comScore Reaction to the Latest Paul Manafort News Further Exposes How Badly Divided We Are | Mediaite

Reaction to the Latest Paul Manafort News Further Exposes How Badly Divided We Are

I often talk about how, thanks largely to our fragmented media, badly divided we are as a nation. Forget about everyone being on the same “page.” Heck, it often seems like we aren’t even reading from the same book.

There may be no currently big story about which this is more clearly the case than “Trump/Russia,” where nearly everyone is in one of these three completely irreconcilable groups:

– People who fervently believe that Russia stole the election for Trump, that our president is a Russian stooge, and that Robert Mueller will eventually save America by exposing the whole scam.

– People who are totally convinced that this entire story is “fake news” which is being manipulated by liberal forces trying to pull off a coup because they don’t want Donald Trump to Make America Great Again.

– People who couldn’t possibly find Russia on a map, and who have no idea who Paul Manafort even is.

For the record, I am currently somewhere in between group one and two, though I keep steadily getting closer to the first one. But I would guess that at least 90% of our adult population is pretty easily placed in one of those three designations (sadly, the third group may very well be the largest).

Last night, the news hit that Trump’s former campaign head Paul Manafort was wiretapped by U.S. investigators both before and after the election, and that he was told by the special counsel’s office that he will be indicted. In a remotely normal administration, this would be earth-shattering news, warranting around-the-clock live news coverage.

After all, the head of our president’s campaign being found by a FISA court of being worthy of being wiretapped because of suspicion of facilitating Russian collusion in our election is a big stinking deal. That’s on top of the seemingly strong likelihood of him being indicted on charges that are at least somewhat related.

Since we have been so dangerously desensitized to these sorts of formerly incomprehensible realities by the utter insanity of the Trump era, however, the media reaction I have seen has actually been rather muted. I also have little doubt that virtually no one has switched which group they are currently in because of this news.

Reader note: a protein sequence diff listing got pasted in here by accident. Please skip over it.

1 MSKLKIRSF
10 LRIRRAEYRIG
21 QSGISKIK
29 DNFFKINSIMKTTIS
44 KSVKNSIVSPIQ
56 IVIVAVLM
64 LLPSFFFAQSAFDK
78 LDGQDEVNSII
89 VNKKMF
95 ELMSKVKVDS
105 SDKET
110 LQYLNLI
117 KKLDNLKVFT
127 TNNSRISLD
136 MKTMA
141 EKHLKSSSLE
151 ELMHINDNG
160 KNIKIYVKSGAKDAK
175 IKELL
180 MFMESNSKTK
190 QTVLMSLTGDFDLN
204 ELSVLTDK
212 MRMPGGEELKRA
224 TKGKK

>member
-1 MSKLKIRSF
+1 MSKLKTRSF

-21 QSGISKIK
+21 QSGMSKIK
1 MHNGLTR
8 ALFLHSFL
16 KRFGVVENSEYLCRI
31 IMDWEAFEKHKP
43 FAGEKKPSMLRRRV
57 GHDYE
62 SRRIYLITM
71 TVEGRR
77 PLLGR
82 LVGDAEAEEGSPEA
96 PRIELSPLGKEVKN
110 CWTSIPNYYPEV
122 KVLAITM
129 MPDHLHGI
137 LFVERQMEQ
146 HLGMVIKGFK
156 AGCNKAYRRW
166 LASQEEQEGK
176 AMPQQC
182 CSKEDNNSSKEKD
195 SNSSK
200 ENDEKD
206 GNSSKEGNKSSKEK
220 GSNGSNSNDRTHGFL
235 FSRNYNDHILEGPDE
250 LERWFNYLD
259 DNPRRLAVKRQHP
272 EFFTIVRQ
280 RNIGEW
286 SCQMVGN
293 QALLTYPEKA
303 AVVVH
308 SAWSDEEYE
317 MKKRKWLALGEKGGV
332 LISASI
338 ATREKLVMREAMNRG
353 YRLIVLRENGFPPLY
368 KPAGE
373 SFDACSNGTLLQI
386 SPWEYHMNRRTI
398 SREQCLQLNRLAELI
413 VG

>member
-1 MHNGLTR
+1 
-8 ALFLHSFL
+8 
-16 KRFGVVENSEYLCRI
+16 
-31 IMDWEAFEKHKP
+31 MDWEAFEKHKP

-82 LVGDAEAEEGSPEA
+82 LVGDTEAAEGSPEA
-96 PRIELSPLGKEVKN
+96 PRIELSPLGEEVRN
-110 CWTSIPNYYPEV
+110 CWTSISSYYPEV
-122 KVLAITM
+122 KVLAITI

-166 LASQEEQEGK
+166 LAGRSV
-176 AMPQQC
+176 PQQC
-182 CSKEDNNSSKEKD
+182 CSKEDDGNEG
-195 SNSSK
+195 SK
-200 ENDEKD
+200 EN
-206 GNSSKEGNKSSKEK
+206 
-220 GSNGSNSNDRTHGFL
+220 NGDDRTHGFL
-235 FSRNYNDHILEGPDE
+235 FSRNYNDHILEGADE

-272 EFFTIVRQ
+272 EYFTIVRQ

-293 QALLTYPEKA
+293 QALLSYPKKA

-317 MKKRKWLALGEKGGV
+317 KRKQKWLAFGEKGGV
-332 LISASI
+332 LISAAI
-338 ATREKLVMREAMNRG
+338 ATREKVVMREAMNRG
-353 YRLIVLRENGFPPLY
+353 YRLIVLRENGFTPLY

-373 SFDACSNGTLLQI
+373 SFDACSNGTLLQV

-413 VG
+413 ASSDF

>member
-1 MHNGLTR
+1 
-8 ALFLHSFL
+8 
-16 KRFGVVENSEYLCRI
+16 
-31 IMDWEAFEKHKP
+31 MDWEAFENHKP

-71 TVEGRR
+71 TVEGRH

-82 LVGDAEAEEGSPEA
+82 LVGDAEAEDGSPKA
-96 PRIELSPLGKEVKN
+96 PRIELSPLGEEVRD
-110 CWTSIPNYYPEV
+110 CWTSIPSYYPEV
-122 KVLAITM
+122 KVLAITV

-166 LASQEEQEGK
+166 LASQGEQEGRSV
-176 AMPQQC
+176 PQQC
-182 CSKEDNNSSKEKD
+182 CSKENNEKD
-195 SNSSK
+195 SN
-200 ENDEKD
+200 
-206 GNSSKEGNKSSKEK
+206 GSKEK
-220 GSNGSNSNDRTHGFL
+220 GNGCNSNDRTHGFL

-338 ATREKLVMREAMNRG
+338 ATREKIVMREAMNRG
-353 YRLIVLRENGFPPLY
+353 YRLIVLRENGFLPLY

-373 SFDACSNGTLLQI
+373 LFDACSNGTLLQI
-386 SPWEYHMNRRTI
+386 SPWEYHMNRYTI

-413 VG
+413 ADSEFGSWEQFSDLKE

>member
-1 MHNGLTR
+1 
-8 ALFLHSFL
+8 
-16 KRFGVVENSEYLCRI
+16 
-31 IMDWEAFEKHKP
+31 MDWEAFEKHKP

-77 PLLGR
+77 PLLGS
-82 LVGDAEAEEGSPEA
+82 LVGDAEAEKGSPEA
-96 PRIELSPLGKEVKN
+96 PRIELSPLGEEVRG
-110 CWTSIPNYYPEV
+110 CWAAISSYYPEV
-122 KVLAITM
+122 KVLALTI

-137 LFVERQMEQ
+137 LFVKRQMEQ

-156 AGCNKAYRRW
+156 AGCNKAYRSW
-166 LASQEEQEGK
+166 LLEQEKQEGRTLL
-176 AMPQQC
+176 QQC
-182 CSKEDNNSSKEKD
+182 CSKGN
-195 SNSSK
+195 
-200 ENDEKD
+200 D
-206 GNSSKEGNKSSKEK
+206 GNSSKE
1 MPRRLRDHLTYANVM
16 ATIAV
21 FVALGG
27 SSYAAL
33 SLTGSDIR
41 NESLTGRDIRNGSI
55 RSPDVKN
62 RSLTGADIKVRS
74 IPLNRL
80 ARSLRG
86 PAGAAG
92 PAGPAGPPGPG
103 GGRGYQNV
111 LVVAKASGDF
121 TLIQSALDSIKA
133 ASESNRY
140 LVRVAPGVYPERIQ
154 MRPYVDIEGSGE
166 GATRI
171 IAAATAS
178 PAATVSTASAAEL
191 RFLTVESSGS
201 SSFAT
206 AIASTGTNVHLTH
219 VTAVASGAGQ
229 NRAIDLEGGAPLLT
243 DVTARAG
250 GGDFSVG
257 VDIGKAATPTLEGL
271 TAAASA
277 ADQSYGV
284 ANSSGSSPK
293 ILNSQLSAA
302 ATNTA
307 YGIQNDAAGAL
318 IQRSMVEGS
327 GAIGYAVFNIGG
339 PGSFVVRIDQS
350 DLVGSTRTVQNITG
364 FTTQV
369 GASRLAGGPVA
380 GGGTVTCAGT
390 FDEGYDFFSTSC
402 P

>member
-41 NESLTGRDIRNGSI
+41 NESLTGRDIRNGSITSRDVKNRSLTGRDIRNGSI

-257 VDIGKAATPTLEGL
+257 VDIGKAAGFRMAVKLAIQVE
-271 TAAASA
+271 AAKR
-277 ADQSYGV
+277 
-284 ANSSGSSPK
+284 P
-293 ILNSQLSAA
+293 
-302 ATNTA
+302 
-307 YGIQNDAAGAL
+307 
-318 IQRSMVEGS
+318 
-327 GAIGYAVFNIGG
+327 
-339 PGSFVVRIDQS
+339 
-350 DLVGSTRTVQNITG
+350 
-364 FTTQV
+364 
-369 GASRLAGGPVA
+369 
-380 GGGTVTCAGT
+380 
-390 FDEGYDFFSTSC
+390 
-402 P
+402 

In fact, many of Trump’s “Cult 45” members were, bizarrely, essentially celebrating this news as a vindication for their mighty hero. You see they saw the word “wiretapped” connected to the possibility that Trump himself may have been recorded in conversations with Manafort, and they immediately thought, “See, Trump was right when he told us that he had been wiretapped during the campaign!”

There are, of course, several rather large problems with this “thinking.” The first is that it sure seems that Manafort apparently going down would be a huge “big picture” problem for Trump. Rejoicing over it because of a possible minor benefit is kind of like getting excited over the free ambulance ride you get the hospital when you get hurt in a major car accident on your way to visit someone already there.

But there is also the reality that what we currently know about this story in no way vindicates Trump’s infamous “wiretapping” tweet. There is no evidence that Trump himself was tapped, that Trump Tower was tapped, or that president Obama ordered, or even knew about, the tapping of Manafort. So, at best, Trump is “vindicated” here in the same way that O.J. Simpson was “exonerated” by the bloody glove supposedly not fitting him (“If Trump was right in this tweet, you must NOT impeach!”).

As for the group of people who see this latest move as the inevitable tightening of the legal noose around Trump’s neck which will eventually bring our national nightmare to an end, they also have some issues. While they at least seem to be living in the world of reality, I am still not convinced that they are going to get the outcome that they so desperately desire.

Part of me thinks that we may all look back in a couple of years on what we believe we already know now and think, “Well duh, how did we even think that Trump ever had any real chance of escaping from this? The evidence was so overwhelming.” But another section of my brain is still very skeptical of what cards Robert Mueller currently really holds.

Consistent with this dichotomy, it seems to me that Muller is acting like a poker player who either already has a Full House, or only holds a measly pair of twos. In the former scenario, he is just knocking down dominos and it is just a matter of time before impeachment is seriously on the table. In the latter situation, he feels like there is something there but he can’t prove it and is making a big bluff as a “Hail Mary” attempt to get someone to flip in order to break it all open.

It trying to read the tea leaves in a situation like this, I always go by the nature of the leaks. If you were Mueller and you really had a Full House, don’t you think you wouldn’t want anything at all to leak unless it was for the specific purpose of pressuring someone into a mistake? While I can see the argument that this is exactly what is currently happening with Manafort, the fact that we are reading about a warned indictment, rather than an actual one, all feels more like a bluff.

The bottom line for me is that these two stories make it more likely that there actually was some sort of Russian collusion, but they also make me slightly less confident that this will ever be proven in a way that ends Trump’s presidency.

John Ziegler hosts a weekly podcast focusing on news media issues and is documentary filmmaker. You can follow him on Twitter at @ZigManFreud  or email him at


This is an opinion piece. The views expressed in this article are those of just the author.

  1. Mediaite
  2. The Mary Sue
  3. RunwayRiot
  4. Law & Crime
  5. SportsGrid
  6. Gossip Cop